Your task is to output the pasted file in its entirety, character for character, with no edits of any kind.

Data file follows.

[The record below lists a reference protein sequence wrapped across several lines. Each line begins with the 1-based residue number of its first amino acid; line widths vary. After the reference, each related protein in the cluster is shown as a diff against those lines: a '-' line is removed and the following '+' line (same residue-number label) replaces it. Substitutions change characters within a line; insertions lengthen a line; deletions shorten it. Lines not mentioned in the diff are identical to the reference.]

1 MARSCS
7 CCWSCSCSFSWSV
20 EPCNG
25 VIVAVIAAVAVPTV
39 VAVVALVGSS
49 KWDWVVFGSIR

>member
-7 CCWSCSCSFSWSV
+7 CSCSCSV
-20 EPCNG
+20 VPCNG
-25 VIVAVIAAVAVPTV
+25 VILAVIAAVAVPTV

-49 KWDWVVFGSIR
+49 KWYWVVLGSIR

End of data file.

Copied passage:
[The record below lists a reference protein sequence wrapped across several lines. Each line begins with the 1-based residue number of its first amino acid; line widths vary. After the reference, each related protein in the cluster is shown as a diff against those lines: a '-' line is removed and the following '+' line (same residue-number label) replaces it. Substitutions change characters within a line; insertions lengthen a line; deletions shorten it. Lines not mentioned in the diff are identical to the reference.]

1 MARSCS
7 CCWSCSCSFSWSV
20 EPCNG
25 VIVAVIAAVAVPTV
39 VAVVALVGSS
49 KWDWVVFGSIR

>member
-7 CCWSCSCSFSWSV
+7 CSCSCSV
-20 EPCNG
+20 VPCNG
-25 VIVAVIAAVAVPTV
+25 VILAVIAAVAVPTV

-49 KWDWVVFGSIR
+49 KWYWVVLGSIR